This is a pioneer book, a real milestone in the progress of biology. Only in recent years have the scientists begun to realise the significance of the widespread distribution of the migratory habit throughout the insect world.
Dr. Williams's own personal observations and adventures have played a fundamental part in the wakening of human consciousness to the extent to which insects migrate. His opportunities of studying the problem in remote corners of the world - such as British Guiana, Costa Rica, Egypt, Tanganyika and the Pyrenees - make the book as exciting as a world detective story. For Insect Migration deals with the subject on an international basis, with Britain - the home of the development of the present theories - as the natural peg on which a biological problem belonging to the world can properly be hung.
From 1932 to 1955 C. B. Williams was chief entomologist at the Rothamsted Experimental Station. This book is the distillation of a subject which has occupied him for nearly the whole of his life. His theories are marshalled and summarised with modesty, economy and skill. The New Naturalist is honoured to publish what will certainly prove to be, above all things, the stimulus for new search and fresh discoveries.
Handbook of Zoology provides an in-depth treatment of the entire animal kingdom covering both invertebrates and vertebrates. It publishes comprehensive overviews on animal systematics and morphology and covers extensively further aspects like physiology, behavior, ecology and applied zoological research. Although our knowledge regarding many taxonomic groups has grown enormously over the last decades, it is still the objective of the Handbook of Zoology to be comprehensive in the sense that text and references together provide a solid basis for further research. Editors and authors seek a balance between describing species richness and diversity, explaining the importance of certain groups in a phylogenetic context and presenting a review of available knowledge and up-to-date references. New contributions to the series present the combined effort of an international team of editors and authors, entirely published in English and tailored to the needs of the international scientific community.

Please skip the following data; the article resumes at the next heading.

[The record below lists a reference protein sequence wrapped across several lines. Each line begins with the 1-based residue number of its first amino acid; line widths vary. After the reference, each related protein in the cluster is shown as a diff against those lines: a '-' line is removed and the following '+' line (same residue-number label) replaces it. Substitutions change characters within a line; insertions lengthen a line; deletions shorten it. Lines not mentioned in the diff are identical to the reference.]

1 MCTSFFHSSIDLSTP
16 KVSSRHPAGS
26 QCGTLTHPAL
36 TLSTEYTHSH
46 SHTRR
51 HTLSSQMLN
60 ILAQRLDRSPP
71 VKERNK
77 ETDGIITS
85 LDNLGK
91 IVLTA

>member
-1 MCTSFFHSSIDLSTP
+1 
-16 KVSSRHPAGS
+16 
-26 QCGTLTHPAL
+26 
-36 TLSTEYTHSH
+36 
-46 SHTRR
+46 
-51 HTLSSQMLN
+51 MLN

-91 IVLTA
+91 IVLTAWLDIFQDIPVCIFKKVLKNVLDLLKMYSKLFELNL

Upcoming volumes and projects in progress include volumes on Annelida (Volumes 1-3), Bryozoa, Mammalia, Miscellaneous Invertebrates, Nannomecoptera, Neomecoptera and Strepsiptera and are followed later by fishes, reptiles and further volumes on mammals.
The renowned German reference work Handbook of Zoology was founded in the 1920's by Professor Willi Kükenthal in Berlin and treated the complete animal kingdom from single cell organisms to mammals in eight thematic volumes:Volume I Protozoa, Porifera, Colenteratea, Mesozoa (1925); Volume II Vermes (1933/34); Volume III Arthropoda ex. Insecta (1927/1932); Volume IV Arthropoda: Insecta; Volume V Solenogastres, Mollusca, Echinoderma (1925); Volume VI Pisces / Amphibia (1930); Volume VII Reptilia / Aves (1931); Volume VIII Mammalia.
The Volumes IV Arthropoda: Insecta and VII Mammalia continued publication into the present with the most recent contributions in English language.
Adapting to the accelerating speed of scientific discovery in the past decades the Handbook of Zoology entered a next phase in 2010.
In the new edition of the Handbook of Zoology, the original eight thematic volumes gave way for smaller and more flexible groupings that reflect the current state of phylogenetic knowledge. All subsequent volumes were published in print as well as e-book format.
The Handbook of Zoology is additionally offered as a database, the Handbook of Zoology Online, which can easily be searched and rapidly updated.